Barsolo: We do training on the inside. I would say roughly 20% of their time is spent learning, either led by our civilian staff working inside the facilities or our customers, who provide training on products and solutions they're offering, what their brands represent and the personas that they're marketing. We've layered in outside educational activities through [learning management] technology, such as Coursera or Schoology, where the ladies can sign up and actually take college courses that are offered through these platforms, just like millions of students across the country.

Is there a certain type of inmate who's a fit for a prison call center? How do you choose candidates who are going to make good agents?

When you walk into our contact centers, they look and feel like any other. The main difference is that the majority of employees are all dressed in orange, and they're all women.
Vince BarsoloCOO, Televerde

Barsolo: We're partners with both the state of Arizona and the state of Indiana, and we defer to them. They do initial screenings, then we put them through an interview just like any business would. We're looking for skill sets and competencies that indicate someone has a higher likelihood of succeeding in the position. We have them come in for a basic skill assessment. They go through face-to-face interview processes. If someone doesn't make it or is not selected for the job, we'll spend time with them and give them feedback on areas that they need to improve. Some of our most successful reps have applied three and four times. When they get in, they do really, really well because they have the persistence and tenacity we're looking for.

How do you sell this model to a big tech company, such as Microsoft or SAP?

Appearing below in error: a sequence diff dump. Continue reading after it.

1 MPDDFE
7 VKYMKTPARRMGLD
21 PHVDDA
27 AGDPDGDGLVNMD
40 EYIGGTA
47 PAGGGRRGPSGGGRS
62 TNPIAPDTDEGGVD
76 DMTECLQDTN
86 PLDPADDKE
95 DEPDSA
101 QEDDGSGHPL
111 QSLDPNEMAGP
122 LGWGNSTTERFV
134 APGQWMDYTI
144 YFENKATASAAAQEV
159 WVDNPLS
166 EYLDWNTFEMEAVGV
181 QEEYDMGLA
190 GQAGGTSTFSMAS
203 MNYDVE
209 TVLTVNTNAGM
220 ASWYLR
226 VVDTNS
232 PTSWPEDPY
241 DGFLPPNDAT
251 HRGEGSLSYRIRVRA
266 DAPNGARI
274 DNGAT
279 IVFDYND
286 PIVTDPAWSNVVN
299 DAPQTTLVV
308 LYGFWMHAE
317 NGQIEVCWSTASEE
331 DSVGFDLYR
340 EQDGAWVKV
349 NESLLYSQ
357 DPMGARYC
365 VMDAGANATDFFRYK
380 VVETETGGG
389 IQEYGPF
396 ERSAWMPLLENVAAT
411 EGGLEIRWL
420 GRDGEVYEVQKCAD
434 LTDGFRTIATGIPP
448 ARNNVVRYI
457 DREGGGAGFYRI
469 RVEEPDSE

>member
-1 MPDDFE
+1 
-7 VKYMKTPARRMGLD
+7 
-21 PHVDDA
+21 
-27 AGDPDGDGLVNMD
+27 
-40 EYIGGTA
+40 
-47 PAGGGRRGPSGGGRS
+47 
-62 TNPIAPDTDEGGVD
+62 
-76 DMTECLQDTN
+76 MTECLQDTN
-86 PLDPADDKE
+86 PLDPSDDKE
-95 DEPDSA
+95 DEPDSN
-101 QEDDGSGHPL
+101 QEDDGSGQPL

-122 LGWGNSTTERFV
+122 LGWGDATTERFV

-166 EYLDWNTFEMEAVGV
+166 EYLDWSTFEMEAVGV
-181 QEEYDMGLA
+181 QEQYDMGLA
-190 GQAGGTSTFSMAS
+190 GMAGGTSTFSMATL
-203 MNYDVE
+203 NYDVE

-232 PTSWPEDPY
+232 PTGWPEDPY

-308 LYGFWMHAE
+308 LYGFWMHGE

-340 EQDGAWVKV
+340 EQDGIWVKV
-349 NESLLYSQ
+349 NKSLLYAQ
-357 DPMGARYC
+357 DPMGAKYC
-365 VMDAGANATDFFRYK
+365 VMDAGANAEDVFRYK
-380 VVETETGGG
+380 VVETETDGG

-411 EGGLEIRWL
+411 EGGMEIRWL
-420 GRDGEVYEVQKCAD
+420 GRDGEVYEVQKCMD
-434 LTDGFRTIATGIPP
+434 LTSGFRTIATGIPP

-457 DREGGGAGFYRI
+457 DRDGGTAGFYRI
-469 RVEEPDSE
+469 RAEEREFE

Lucey: When we look for companies to do business with, they have to want to be part of a bigger social purpose, so we can't do business with companies that will be concerned about the model. Our customers visit, and we take them to meet the ladies in the call centers. I think that is a life-changing experience for everybody that goes in there, because soon they realize that you move from the word felon to people with massive potential. They made a decision one day that affected the direction of their lives, but they're incredibly smart and want to change their life trajectories.

Barsolo: When you walk into our contact centers, they look and feel like any other. The main difference is that the majority of employees are all dressed in orange, and they're all women. Everything that we're doing has security built around it. [One example is] sending an email. It goes to our corporate office where it's scanned electronically. We also have people going in every day to do checks on the emails to make sure they're business and not personal.

We've focused on making the work product quality output, and we run the business like any other. We apply performance management principles. We have key performance indicators that we look at all the time to measure results and ensure the output is a quality product. The business model assists us in delivering that quality product.

Editor's note: This Q&A was edited for clarity and brevity and is the first of two parts. Click here for part two.